One of the greatest challenges faced by William Clark and Meriwether Lewis on their 1804–6 Corps of Discovery expedition was that of medical emergencies on the trail. Without an attending physician, even routine ailments and injuries could have tragic consequences for the expedition’s success and the safety of its members. Of these dangers, the most insidious and potentially devastating was the slow, painful, and oftentimes fatal ravage of venereal disease.
Physician Thomas P. Lowry delves into the world of nineteenth-century medicine, uncovering the expedition’s very real fear of venereal disease. Lewis and Clark knew they were unlikely to prevent their men from forming sexual liaisons on the trail, so they prepared for the consequences of encounters with potentially infected people, as well as the consequences of preexisting disease, by stocking themselves with medicine and the latest scientific knowledge from the best minds in America. Lewis and Clark’s expedition encountered Native peoples who experienced venereal disease as a result of liaisons with French, British, Spanish, and Canadian travelers and had their own methods for curing its victims, or at least for easing the pain it inflicted.
Lowry’s careful study of the explorers’ journals sheds new light on this neglected aspect of the expedition, showing in detail how sex and venereal disease affected the men and their mission, and describes how diverse peoples faced a common threat with the best knowledge and tools at their disposal.
"Tom Lowry has given us a brilliantly contextualized story of the significant role that sex and syphilis played in the Lewis and Clark Expedition."—Gretchen Worden, former director, Mütter Museum of the College of Physicians of Philadelphia
"You needn't be a doctor to follow the story of syphilis and gonorrhea since 1498, what Lewis and Clark knew of venereal disease, night-life along the trail, and the search for post-expedition late syphilis. Entertaining and highly recommended."—Jack D. Welsh, author of Medical Histories of Union Generals and Medical Histories of Confederate Generals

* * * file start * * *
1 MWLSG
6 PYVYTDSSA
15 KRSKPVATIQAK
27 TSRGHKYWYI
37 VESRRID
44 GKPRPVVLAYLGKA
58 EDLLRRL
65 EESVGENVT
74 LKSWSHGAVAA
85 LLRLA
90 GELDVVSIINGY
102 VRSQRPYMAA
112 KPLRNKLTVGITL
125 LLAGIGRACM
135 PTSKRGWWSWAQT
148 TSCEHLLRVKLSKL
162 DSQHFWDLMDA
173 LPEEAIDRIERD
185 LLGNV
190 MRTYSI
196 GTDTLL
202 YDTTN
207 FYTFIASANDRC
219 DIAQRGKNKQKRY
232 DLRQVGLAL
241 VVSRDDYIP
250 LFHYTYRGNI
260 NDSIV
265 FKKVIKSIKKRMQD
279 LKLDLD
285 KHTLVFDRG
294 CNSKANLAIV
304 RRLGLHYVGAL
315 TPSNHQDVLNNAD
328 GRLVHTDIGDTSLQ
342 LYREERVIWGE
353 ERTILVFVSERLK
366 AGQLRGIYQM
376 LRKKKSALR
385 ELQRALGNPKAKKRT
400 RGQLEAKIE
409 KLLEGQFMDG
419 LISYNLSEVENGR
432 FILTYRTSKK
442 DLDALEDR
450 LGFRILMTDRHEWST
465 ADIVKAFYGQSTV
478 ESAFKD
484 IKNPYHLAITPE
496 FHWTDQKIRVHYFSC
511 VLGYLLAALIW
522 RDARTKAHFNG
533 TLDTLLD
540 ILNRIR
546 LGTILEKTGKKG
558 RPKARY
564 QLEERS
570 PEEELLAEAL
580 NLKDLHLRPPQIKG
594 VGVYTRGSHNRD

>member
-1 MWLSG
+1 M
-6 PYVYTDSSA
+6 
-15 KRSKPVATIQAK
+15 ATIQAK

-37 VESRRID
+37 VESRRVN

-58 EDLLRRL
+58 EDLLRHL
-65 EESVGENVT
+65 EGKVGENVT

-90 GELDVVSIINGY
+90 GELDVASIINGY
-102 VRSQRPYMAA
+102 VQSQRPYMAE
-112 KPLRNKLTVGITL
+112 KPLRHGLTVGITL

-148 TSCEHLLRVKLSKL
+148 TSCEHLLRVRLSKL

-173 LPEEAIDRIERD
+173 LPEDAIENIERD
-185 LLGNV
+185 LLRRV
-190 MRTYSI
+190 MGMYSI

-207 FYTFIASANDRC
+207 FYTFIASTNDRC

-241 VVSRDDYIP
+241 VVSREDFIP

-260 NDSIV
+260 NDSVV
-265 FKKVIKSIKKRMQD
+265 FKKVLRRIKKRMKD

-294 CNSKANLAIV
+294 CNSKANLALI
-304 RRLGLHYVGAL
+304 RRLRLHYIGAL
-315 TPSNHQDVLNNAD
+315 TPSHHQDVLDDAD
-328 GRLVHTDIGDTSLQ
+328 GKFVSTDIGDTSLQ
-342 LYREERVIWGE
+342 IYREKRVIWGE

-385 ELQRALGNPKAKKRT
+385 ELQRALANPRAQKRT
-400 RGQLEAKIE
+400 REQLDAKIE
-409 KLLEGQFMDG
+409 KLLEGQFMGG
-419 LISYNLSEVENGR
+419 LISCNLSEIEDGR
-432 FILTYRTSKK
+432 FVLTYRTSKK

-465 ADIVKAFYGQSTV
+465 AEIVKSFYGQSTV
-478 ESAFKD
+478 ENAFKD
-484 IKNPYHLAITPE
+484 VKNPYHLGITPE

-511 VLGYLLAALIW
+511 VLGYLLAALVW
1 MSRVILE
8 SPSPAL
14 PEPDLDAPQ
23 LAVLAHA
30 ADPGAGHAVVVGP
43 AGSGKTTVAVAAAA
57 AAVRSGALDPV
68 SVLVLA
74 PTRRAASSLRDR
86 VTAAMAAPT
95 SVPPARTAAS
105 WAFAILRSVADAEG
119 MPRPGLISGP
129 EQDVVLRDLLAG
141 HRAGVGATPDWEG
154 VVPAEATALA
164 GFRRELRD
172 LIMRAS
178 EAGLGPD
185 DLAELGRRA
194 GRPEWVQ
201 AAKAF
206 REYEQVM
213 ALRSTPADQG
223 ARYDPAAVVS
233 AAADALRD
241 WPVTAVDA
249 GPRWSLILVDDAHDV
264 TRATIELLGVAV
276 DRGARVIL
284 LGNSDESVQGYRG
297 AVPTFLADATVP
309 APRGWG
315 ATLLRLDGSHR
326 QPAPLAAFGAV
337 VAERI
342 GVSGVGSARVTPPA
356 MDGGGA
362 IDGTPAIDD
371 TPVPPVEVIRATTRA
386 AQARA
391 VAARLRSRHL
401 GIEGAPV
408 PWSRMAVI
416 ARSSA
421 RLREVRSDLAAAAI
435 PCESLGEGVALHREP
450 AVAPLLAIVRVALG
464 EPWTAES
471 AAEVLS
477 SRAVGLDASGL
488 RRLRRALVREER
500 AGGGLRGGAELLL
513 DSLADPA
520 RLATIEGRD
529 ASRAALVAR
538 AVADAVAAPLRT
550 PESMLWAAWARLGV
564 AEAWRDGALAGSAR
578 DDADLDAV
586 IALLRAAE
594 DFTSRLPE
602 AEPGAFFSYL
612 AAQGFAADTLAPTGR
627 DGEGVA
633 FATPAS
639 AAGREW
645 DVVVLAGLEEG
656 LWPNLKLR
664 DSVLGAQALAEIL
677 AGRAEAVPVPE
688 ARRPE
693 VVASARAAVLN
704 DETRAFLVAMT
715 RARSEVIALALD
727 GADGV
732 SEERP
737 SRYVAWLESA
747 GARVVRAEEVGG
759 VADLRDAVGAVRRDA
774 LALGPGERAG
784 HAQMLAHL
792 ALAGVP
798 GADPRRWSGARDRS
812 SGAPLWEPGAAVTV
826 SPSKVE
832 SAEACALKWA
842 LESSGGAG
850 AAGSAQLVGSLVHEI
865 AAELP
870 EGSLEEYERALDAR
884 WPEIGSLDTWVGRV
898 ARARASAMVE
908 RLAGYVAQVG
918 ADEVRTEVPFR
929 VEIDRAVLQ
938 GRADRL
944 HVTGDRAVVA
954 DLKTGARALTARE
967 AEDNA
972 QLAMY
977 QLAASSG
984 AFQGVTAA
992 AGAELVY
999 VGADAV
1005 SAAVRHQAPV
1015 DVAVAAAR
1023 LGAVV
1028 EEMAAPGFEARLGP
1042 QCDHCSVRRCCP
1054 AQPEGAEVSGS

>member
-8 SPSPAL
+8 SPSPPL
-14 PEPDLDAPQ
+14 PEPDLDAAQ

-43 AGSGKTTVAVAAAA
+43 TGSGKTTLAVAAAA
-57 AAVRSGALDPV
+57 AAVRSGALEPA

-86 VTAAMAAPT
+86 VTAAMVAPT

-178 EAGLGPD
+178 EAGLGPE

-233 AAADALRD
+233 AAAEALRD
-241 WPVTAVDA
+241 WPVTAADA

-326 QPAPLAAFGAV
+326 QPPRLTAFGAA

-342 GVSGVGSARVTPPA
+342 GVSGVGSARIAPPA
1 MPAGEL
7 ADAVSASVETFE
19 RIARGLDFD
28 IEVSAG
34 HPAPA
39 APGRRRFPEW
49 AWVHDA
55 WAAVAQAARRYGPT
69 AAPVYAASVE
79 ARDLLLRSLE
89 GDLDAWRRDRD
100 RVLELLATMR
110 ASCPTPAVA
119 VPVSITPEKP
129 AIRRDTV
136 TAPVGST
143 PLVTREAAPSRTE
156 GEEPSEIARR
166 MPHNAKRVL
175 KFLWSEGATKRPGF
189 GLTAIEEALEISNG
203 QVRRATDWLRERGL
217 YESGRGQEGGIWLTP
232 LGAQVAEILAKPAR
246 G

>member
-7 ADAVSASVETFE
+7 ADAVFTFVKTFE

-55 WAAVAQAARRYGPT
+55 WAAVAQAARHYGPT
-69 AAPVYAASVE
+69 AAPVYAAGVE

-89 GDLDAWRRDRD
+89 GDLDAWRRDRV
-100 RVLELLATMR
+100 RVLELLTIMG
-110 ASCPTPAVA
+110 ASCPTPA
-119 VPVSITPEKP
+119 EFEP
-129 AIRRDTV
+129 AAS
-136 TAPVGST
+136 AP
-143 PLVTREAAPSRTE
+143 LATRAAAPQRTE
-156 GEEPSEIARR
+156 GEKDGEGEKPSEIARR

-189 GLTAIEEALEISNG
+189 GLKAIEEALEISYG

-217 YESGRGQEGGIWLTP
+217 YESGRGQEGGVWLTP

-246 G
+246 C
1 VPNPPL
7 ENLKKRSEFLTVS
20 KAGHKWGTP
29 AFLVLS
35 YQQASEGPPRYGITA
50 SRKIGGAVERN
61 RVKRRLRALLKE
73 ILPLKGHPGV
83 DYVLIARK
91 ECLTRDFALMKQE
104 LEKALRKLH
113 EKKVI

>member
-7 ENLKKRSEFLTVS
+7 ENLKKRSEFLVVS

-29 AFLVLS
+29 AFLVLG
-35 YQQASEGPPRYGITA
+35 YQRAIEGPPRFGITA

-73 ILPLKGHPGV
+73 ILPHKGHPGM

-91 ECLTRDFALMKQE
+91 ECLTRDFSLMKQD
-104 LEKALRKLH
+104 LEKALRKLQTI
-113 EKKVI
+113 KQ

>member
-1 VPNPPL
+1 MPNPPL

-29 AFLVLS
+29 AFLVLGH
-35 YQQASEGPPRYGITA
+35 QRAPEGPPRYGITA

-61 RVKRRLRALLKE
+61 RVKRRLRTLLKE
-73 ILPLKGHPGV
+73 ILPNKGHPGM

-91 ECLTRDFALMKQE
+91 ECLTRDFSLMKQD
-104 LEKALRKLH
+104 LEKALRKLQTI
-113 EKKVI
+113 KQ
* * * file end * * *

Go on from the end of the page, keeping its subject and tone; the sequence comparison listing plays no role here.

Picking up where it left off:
“This slim book is written with wit, intelligence, and a humane understanding of venereal disease. . . . It belongs on the shelves not only of Lewis and Clark fans, but in any library of American history because it offers so much insight into frontier health and sickness.”—Montana: The Magazine of Western History
“Lowry has given careful and reasoned thought to an aspect of history that until now has been virtually unmentioned.”—Sandra D. Speiden, Free Lance-Star
“Surely, I thought, this little book can’t be a serious evaluation of the conjunction of two never-to-be united subjects. I was completely wrong. Dr. Lowry, a retired psychiatrist and a historian of aspects of the Civil War, has thrown light on his two subjects, both of which are fascinating looked at in the light of the other. Lowry points out that the subject of sex has been broached by historians of the famous expedition, but having been broached, it is mentioned in passing. . . . This has meant that not all of the history of the expedition could be written.”—The Times of Acadiana
“In this intriguing and fascinating monograph, Lowry demonstrates that venereal disease was a major threat to the Lewis and Clark Expedition.”—Military Heritage
“There is much to ponder in this compact book. . . . It offers new questions and new modes of considering the Lewis and Clark Expedition during this bicentennial when no topic is out of bounds. Lowry’s is a welcomed volume on the shelf of Lewis and Clark books.”—Patricia Ann Owens, Chronicles of Oklahoma
"Overall, Venereal Disease and the Lewis and Clark Expedition is a worthwhile read and much will be learned from it."—Kerri Inglis, Bulletin of the Pacific Circle
“Lowry’s writing and references will pique the interest of any learner and will guide the reader to a deeper appreciation of the human beings who inhabited the tight-knit community of the expedition. . . . This work will be a good addition to the library of any fan of the Voyage of Discovery.”—Western Historical Quarterly
"This is a well-written book: compact, informative, sticks to the narrative, and is a valuable contribution to the burgeoning literature on America's most famous expedition."—Bruce C. Paton, M.D., Oregon Historical Quarterly
"The quotations about Indian sexual practices and Lowry's demonstration of the extent of Lewis and Clark's concern about venereal disease are fascinating."—Ronald G. Walters, Bullentin of the History of Medicine
“Venereal Disease and the Lewis and Clark Expedition supplies valuable context for our understanding of the expedition and the era of westward expansion in succinct, informative, and readable prose.”—Paul Rubinson, Pacific Northwest Quarterly
“Lowry writes with historical honesty. He uses primary documents—namely, the written journals—as the basis for facts and analyses and avoids speculation to suit any presumed theory. Packed with contextual information and historical and social insights, this small entertaining volume makes the expedition’s epic venture appear all the more remarkable.”—Ronald V. Lage, Great Plains Research